So, what then, are the brain patterns that might contribute to the development and maintenance of despotic individuals who were once virtuous?  Most folk who become tyrannical (it is a matter for debate whether tyrants are born or made!) adhere to the acronym AGE – arrogant, greedy and egotistical – and these are traits that can easily be mapped in the brain.  Arrogance – having an inflated sense of self-importance, especially over others – likely involves activation of the medial prefrontal cortex and reduced activation in the error-detection network involving the anterior cingulate cortex (despots rarely feel that their behaviour is wrong!).  Greed is easier to spot in the brain, and relates to excessive activation of the wanting and liking area of the reward centre, known as the nucleus accumbens – and this likely gives a despot a strong sense of entitlement, and the want for more!  Finally, egoism is a term originating from Sigmund Freud’s psychoanalytic theory – referring to a sense of being self-absorbed (“navel gazing”) with a lack of empathy for others. Modern neuropsychoanalysis – a combination of Freudian theory and neuroscience –  has been able to map self-absorption to prefrontal cortex networks too.  For example, the psychopathic personality traits often found in despotic leaders have at their root self-interest, impulsivity, an absence of guilt and superficial charm, which relates to a clear pattern of reduced executive control network in regions of the prefrontal cortex that regulate behaviour and emotions.  Combined with this, psychopaths and despots also have increased reward activation in the striatum area of the mid-brain due to the prefrontal cortex not being able to control it properly, which allows for risk-taking, impulsivity and a disregard for the feelings of others.

With all this information about the brain processes of despots in mind, how can we avoid it in ourselves and others in future?  And since we always seem to have despots in our midst – remember back to Nero – do these personality traits perhaps even have some beneficial value for the survival of humankind?  While it could be that many despots begin with good intentions – to be strong, world-changing leaders who rally people together – more severe personality traits such as paranoia, fear and arrogance may be allowed to develop if power and influence is left unchecked, and even inflated by loyal followers who would like a taste of power for themselves.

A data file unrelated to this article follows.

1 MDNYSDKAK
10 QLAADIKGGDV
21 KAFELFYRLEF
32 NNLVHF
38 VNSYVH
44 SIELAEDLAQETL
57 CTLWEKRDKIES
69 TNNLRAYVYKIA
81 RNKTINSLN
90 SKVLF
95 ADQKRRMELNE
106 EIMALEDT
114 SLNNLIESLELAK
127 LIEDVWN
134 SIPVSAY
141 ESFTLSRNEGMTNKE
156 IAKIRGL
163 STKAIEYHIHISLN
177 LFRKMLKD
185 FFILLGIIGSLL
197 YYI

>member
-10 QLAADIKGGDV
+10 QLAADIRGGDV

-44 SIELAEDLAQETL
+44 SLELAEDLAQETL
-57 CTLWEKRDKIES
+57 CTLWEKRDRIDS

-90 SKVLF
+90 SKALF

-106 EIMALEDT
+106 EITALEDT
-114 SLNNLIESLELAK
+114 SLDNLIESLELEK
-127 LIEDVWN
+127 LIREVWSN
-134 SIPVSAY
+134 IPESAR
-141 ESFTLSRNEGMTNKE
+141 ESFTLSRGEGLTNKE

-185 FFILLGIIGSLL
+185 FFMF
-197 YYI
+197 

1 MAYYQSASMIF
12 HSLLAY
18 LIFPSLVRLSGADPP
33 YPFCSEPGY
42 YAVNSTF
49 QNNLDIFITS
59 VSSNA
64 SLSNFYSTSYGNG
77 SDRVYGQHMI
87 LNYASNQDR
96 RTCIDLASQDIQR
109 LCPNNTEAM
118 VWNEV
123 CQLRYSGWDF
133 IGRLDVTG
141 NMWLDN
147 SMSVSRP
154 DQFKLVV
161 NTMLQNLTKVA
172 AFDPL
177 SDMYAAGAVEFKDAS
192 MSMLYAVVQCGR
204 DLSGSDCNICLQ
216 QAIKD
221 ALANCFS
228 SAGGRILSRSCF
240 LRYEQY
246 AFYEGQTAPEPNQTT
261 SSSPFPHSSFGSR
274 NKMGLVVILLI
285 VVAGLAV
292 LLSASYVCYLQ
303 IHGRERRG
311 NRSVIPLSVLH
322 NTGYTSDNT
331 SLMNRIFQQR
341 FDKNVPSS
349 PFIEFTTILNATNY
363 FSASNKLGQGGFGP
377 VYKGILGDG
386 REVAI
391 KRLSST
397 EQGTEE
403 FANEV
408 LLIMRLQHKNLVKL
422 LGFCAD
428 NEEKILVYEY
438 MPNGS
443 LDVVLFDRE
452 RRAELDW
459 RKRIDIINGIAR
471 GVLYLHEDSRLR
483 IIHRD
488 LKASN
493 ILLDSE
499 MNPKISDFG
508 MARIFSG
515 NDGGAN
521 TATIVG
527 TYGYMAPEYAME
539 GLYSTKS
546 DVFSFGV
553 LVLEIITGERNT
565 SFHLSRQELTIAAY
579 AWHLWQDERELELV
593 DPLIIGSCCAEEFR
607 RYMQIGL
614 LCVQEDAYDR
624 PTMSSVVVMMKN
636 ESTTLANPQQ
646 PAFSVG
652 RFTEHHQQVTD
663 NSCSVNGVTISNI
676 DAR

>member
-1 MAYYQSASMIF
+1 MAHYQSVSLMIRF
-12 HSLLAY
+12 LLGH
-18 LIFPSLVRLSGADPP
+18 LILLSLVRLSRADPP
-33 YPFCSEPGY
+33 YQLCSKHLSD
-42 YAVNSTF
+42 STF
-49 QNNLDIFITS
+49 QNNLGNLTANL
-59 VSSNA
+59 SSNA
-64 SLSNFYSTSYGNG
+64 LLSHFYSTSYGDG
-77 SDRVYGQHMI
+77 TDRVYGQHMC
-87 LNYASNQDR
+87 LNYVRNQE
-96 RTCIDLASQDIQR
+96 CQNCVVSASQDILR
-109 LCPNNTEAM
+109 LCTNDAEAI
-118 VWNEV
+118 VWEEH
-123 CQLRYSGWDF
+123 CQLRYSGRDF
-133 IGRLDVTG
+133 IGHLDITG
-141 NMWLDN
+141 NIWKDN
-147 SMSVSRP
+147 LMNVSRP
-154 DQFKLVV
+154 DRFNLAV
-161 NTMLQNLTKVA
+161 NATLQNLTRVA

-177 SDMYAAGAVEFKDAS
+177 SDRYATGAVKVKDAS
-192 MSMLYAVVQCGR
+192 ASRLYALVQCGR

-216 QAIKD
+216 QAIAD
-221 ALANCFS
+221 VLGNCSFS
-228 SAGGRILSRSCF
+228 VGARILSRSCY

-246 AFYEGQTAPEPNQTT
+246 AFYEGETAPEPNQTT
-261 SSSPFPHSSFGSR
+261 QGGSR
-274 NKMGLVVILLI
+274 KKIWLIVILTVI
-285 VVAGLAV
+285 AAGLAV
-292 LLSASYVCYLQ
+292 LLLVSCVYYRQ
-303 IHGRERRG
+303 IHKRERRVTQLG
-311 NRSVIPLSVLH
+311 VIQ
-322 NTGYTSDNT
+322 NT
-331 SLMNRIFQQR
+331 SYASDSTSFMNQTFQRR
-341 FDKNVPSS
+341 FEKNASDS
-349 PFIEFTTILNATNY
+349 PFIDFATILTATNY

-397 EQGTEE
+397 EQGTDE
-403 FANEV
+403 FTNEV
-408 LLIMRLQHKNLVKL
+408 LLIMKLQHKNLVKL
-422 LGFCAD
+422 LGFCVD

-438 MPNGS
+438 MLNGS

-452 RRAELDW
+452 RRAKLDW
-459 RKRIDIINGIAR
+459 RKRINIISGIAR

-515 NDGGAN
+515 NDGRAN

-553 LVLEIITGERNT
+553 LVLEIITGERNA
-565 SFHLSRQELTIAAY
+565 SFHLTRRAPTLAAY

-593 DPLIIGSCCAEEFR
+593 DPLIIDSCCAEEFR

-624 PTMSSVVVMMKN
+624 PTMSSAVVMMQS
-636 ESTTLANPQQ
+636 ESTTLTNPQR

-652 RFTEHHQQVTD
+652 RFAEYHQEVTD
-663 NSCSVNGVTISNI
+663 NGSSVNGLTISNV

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Dr. Samantha Brooks is a Reader of Cognitive Neuroscience in the School of Psychology, Faculty of Health, Liverpool John Moores University, UK, and a Chartered member of the British Psychological Society. Her research specialises in the neural mechanisms of impulse control in various psychiatric conditions (e.g. addiction, eating disorders). Previously, Dr Brooks worked as a lecturer for six years at the University of Cape Town, South Africa and co-led the Psychiatry Neuroimaging Group. Before working in South Africa, she completed her postdoctoral fellowship at Uppsala University, Sweden, where Dr Brooks continues to collaborate on projects examining the brain processes underlying eating disorders and adolescent-onset mental health disorders. She gained her Ph.D. at the Institute of Psychiatry, King's College, London, where she learned clinical neuroimaging techniques, such as structural and functional Magnetic Resonance Imaging. Dr Brooks has published book chapters and over 100 papers to date in high impact journals with a current H Index of 42, continuing to present her work at international conferences. Her research on impulse control in eating disorders and addiction has so far attracted over 1 million Euros in international funding and collaborations with international experts in the field.